One option is to use memristors – a technology combining memory storage and information processing. The thinking is that a memristor array could capture the complexity of a neural network in hardware – for example, with resistances at different nodes analogous to the model weights. And it opens the door to some clever signal processing, in theory.
In practice, as Konrad Szacitowki – a chemist who’s been busy investigating new memristive materials – pointed out, getting memristors to behave consistently is a challenge. That being said, the technology tempts a fascinating alternative to the giant AI models of today. And there are some early designs on the market, such as memristor chips by KNOWM that allow developers to experiment with a possible future of computing.
Reservoir computing can be engineered in other ways too – for example, using programmable magnetic liquids. “It’s possible to program the system to recognize digits,” Alessandro Chiolerio – coordinator of Project COGITOR and part of IIT’s Bioinspired Soft Robotics group – told the audience, updating attendees on advances in colloid computing.
Liquid-state cybernetics and dice-rolling bacteria
The COGITOR project has ambitions to prototype a liquid-state cybernetic system capable of providing memory, computing, pressure sensing, and energy harvesting (from thermal gradients). One of the reasons for taking an unconventional computing approach is to engineer a system capable of surviving extreme environments for potential applications in space.
Testing has shown that the ferrofluid used by the team to enable in-memory computation is capable of at least 10 million endurance cycles. And Chiolerio explained that the amorphous nature of the solid-state device makes it extremely robust, raising the prospect of long lifetimes.
There’s no shortage of candidates when it comes to the future of computing, and keeping an open mind is key to discovering solutions that may be off the radar to many people. On this theme, Dan Nicolau – a mathematician and medic who’s been looking at ways of using bacteria to solve difficult maths problems encoded in structures – revealed a novel technique for generating random numbers.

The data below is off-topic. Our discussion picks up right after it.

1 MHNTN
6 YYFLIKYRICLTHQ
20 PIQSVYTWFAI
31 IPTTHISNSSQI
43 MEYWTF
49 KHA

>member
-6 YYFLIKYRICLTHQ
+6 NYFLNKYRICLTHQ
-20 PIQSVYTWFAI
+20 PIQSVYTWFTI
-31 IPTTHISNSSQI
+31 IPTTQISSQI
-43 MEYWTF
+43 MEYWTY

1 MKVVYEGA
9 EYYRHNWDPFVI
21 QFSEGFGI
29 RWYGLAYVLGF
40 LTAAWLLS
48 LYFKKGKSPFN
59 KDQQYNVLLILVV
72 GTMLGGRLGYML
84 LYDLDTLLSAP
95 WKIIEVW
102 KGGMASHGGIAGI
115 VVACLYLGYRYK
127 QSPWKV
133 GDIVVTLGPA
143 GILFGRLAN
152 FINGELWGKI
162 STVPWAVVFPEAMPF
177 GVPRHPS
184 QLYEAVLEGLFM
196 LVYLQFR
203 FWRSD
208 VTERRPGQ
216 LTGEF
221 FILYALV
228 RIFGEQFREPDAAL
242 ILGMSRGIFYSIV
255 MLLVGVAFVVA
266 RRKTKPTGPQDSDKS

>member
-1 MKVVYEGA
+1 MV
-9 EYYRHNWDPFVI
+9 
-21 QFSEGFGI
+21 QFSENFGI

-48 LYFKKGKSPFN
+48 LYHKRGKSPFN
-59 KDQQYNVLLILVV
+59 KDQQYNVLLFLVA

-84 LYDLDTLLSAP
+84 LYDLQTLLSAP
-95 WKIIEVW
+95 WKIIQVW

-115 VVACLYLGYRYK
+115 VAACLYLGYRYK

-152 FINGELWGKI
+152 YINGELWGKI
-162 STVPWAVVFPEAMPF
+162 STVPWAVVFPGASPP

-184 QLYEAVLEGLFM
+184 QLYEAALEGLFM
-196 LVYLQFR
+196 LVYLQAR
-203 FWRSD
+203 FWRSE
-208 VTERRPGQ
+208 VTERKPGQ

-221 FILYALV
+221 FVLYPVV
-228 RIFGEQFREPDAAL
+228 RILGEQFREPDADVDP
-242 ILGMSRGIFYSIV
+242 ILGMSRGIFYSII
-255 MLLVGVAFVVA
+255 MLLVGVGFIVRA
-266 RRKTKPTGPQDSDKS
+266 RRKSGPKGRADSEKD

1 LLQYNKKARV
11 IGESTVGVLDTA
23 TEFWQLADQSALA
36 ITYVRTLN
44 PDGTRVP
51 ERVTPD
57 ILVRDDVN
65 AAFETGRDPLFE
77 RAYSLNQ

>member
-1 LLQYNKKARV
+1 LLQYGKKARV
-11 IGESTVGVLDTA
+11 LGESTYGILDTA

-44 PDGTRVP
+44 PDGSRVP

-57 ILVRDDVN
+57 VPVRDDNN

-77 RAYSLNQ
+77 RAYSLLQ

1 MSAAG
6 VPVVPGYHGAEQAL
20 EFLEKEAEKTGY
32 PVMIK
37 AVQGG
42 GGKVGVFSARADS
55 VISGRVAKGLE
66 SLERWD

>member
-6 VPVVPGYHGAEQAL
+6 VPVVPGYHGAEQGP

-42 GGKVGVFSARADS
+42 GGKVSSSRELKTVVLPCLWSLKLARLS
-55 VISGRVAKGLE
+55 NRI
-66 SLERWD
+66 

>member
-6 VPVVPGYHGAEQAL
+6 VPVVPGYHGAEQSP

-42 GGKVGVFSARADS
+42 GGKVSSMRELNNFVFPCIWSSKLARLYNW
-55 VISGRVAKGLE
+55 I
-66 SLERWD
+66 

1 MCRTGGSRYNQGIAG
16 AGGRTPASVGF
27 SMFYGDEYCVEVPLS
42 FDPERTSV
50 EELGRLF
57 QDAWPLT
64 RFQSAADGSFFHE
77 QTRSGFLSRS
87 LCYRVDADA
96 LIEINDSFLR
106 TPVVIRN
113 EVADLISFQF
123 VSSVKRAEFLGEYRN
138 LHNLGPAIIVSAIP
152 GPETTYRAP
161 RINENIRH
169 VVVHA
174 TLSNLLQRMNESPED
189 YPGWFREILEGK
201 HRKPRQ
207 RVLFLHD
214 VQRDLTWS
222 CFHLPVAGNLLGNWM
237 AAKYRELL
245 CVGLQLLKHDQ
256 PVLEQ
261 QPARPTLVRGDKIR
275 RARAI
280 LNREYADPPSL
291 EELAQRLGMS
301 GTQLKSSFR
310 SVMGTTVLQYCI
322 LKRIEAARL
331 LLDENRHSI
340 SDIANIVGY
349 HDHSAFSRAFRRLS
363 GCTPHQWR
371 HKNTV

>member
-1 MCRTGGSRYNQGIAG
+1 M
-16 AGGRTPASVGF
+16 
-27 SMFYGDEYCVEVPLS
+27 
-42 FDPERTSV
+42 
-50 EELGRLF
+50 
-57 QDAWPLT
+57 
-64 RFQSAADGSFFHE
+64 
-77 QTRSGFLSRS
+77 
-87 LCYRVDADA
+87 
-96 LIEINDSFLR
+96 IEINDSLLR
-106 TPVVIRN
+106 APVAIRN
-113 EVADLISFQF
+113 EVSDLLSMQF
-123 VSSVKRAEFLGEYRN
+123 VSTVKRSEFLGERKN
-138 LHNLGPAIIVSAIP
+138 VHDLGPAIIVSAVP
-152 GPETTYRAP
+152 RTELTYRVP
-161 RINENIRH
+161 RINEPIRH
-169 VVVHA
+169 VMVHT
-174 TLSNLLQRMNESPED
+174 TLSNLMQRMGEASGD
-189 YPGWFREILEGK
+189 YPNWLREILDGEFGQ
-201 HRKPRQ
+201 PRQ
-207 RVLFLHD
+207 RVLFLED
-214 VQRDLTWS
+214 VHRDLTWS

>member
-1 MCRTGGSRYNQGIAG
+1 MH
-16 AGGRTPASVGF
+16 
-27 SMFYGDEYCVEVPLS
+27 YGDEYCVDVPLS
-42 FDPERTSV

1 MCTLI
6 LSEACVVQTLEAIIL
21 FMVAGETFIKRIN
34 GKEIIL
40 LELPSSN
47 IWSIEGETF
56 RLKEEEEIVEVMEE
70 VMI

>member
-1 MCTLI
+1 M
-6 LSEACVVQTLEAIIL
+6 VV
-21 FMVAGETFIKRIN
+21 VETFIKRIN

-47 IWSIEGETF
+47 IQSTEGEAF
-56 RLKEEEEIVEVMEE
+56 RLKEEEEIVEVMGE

True random number generation (TRNG) is harder than you may think. Unpredictability is key to providing security through cryptographic systems, and if adversaries know anything about the seed, they can potentially work backward to break the code.
Nicolau has built a working chip that encases bacteria in a recirculating design, which presents the microorganisms with a maze of split junctions. Random numbers (the unpredictability of the process has been validated by NIST testing) are produced according to the decisions of bacteria to go left or right as they journey through the grid of channels, which gives TRNG output at very low energy cost. Plus, the setup has another enticing feature.
Because bacteria can pass over each other in the channels, it’s possible on occasion for the binary result at a junction to be both zero and one. In the TRNG configuration, these results are rejected. But anyone who’s peeked into the world of quantum computing will know that superposition (the ability of a quantum bit to be both zero and one) opens the door to new ways of problem-solving.
DNA puts a new spin on SQL
Looking at other topics on the agenda, the future of computing could also take an interesting turn when it comes to data storage. Natalio Krasnogor leads a multidisciplinary research group that’s investigating DNA as an alternative to today’s digital archiving media. DNA is stable and can last for thousands of years under the right conditions. And perhaps its biggest attraction for use in IT is data density – a single gram of DNA is said to be able to store in the region of 215 petabytes of data, which is enough to accommodate well over 30 million HD movies.
So far so good, but – as Krasnogor points out – there’s the issue of cost. He reports that the current cost to store 1 MB in DNA is around US $900, which puts the price at around $900 million for 1 TB of storage, compared with around $60 if you simply used a commercial SSD.